Establishing Reference Ranges of Hematological Parameters from Malian Healthy AdultsKone B1, Maiga M1,2,3, Baya B1, Sarro YDS1*, Coulibaly N1, Kone A1, Diarra B1, Sanogo M1, Togo ACG1, Goita D1, Dembele M1, Polis MA4, Warfield J2, Belson M4, Dao S1, Orsega S4, Murphy RL3, Diallo S1 and Siddiqui S4
- *Corresponding Author:
- Sarro YDS
SEREFO, University of Sciences
Techniques and Technologies of Bamako (USTTB), BP. 1805
Tel: 00223 2022 6786
Fax: 00223 2022 7513
E-mail: [email protected]
Received Date: January 29, 2017; Accepted Date: March 02, 2017; Published Date: March 15, 2017
Citation: Kone B, Maiga M, Baya B, Sarro YDS, Coulibaly N, et al. (2017) Establishing Reference Ranges of Hematological Parameters from Malian Healthy Adults. J Blood Lymph 7:154. doi: 10.4172/2165-7831.1000154
Copyright: © 2017 Kone B, et al. This is an open-access article distributed under the terms of the Creative Commons Attribution License, which permits unrestricted use, distribution, and reproduction in any medium, provided the original author and source are credited.
Introduction: Measurement of immuno-hematological parameters has been historically helpful in the diagnosis and treatment monitoring of many infectious diseases and cancers. However, these parameters have not yet been established in many developing countries where patient care strongly relies on such low-cost tests. This study describes the immuno-hematological parameter ranges for Malian healthy adults.
Methods: A cross sectional study was conducted from August 2004 to May 2013. We included 213 healthy volunteers (173 male and 40 female), aged between 18-59 years. Median, 2.5 and 97.5 percentile ranges for each immuno-hematological parameter are presented.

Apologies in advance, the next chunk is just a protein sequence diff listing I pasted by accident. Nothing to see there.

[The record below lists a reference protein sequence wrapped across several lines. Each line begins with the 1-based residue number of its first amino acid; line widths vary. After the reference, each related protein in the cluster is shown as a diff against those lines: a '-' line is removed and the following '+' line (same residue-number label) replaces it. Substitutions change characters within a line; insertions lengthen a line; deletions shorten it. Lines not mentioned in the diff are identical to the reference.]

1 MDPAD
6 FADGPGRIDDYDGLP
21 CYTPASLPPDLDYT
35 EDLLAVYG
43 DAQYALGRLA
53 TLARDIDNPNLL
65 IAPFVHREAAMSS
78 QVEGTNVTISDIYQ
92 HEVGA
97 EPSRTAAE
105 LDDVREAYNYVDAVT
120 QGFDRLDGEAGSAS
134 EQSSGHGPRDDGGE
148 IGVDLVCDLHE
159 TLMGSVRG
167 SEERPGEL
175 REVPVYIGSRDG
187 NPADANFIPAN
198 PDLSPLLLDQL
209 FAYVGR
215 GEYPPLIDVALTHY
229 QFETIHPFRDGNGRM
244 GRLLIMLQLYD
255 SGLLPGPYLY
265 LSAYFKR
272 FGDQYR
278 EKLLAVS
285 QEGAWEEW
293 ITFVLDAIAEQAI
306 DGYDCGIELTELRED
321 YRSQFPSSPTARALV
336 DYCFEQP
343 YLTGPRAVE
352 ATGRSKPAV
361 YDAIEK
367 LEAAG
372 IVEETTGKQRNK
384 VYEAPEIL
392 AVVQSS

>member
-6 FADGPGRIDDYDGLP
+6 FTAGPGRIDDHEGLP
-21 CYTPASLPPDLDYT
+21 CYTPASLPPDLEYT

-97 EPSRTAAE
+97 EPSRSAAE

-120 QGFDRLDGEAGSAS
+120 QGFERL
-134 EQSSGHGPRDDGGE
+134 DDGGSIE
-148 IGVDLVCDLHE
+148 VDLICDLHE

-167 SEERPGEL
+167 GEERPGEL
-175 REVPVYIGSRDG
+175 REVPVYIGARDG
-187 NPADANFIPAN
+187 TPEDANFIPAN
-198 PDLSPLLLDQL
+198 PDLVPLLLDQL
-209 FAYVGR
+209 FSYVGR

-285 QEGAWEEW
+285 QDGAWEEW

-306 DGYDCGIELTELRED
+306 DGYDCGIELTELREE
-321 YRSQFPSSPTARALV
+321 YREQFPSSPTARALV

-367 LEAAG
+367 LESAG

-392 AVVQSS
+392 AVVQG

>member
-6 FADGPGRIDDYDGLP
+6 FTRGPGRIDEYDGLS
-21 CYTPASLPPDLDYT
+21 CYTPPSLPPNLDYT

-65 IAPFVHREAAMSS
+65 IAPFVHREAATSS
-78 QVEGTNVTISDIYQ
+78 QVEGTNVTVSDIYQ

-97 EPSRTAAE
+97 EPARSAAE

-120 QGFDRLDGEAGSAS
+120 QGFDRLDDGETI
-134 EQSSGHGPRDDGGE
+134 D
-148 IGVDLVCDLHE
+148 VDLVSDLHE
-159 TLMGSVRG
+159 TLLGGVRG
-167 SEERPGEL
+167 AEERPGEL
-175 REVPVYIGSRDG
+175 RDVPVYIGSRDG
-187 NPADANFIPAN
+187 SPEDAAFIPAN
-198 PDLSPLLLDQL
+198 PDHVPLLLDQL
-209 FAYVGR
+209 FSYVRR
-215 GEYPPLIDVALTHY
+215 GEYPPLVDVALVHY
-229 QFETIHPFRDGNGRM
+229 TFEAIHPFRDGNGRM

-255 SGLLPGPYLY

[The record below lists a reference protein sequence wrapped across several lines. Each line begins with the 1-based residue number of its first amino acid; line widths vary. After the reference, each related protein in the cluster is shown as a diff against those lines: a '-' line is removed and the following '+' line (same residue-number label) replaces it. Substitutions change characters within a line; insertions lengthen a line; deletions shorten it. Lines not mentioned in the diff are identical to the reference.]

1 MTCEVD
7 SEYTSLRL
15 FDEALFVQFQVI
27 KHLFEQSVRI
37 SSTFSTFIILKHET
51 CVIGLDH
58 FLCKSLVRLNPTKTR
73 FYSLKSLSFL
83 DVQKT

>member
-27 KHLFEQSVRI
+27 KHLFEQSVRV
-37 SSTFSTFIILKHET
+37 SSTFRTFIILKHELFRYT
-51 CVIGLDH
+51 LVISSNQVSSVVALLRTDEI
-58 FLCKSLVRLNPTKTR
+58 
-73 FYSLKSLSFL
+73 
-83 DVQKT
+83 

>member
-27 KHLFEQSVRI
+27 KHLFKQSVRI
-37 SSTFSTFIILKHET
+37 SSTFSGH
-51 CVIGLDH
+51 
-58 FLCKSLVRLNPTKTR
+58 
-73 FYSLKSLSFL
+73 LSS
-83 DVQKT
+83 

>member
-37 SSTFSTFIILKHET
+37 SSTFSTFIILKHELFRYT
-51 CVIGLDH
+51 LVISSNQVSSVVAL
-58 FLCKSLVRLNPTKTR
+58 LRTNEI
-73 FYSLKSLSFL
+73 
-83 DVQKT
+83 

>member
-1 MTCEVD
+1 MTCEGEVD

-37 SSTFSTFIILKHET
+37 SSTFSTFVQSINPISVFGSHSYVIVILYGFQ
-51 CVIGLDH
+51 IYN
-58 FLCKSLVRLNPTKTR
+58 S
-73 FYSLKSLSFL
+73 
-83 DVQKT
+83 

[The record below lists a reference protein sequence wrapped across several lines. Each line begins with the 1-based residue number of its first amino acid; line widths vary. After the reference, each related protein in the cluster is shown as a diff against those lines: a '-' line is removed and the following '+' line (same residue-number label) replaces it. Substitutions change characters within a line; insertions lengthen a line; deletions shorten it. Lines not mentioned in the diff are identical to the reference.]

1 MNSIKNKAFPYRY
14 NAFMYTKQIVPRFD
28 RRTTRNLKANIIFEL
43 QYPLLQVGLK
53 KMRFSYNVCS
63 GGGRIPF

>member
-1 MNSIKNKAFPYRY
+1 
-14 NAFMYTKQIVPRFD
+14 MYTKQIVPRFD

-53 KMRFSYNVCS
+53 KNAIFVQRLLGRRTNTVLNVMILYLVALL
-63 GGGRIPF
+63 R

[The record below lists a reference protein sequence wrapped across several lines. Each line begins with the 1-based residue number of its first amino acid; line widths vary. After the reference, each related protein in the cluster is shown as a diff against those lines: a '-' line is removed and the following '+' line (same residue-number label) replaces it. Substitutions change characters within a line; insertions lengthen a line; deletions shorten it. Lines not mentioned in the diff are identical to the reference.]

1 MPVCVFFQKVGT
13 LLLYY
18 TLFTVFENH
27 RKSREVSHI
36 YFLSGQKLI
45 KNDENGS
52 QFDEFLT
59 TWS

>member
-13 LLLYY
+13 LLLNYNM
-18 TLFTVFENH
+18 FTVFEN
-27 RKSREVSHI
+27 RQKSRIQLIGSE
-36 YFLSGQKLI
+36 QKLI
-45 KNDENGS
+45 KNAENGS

Results: In our study population, the hematological parameters’ ranges were mostly different to the universal established ranges. We found in our population a Median white blood cell (WBC) count of 5200 cells/μL [3237.5- 11900], Red Blood Cell (RBC) count of 4.94 10^6 [3.56-6.17], hemoglobin (Hb) of 14.2 g/dL [12.2-17.38], platelet count (Plt) of 275 10^3/μL [145.4-614.4], lymphocytes 2050/μL [1200-3800], neutrophils 2200/μL [1040-6220]; monocytes 200/μL [100-660]; eosinophils 131/μL [0-1026]; CD4 902 cells/μL [444-1669] and CD8 485 cells/μL [0- 1272]. We found significant gender differences in RBC, Hb level and MPV. However, RBC and Hb were higher in males median values compared to females (median values) (p<0.001), whereas the Mean platelet volume lower values (MPV) in males than females (P<0.047). The hemoglobin level for some West African countries (Mali, Burkina Faso, Togo, and Nigeria) ranged from 13.5 to 15.1 g/dL for males and 12 to 13 g/dL for females. However in East and Southern Africa, the values were anywhere from 14.1 to 16.1 for males and 11.2 to 14.4 for females.
Conclusion: Our data may help physicians to better define hematological abnormalities in patients. They may also be used to define new “normal hematological values” in Malian population or in the whole West African population.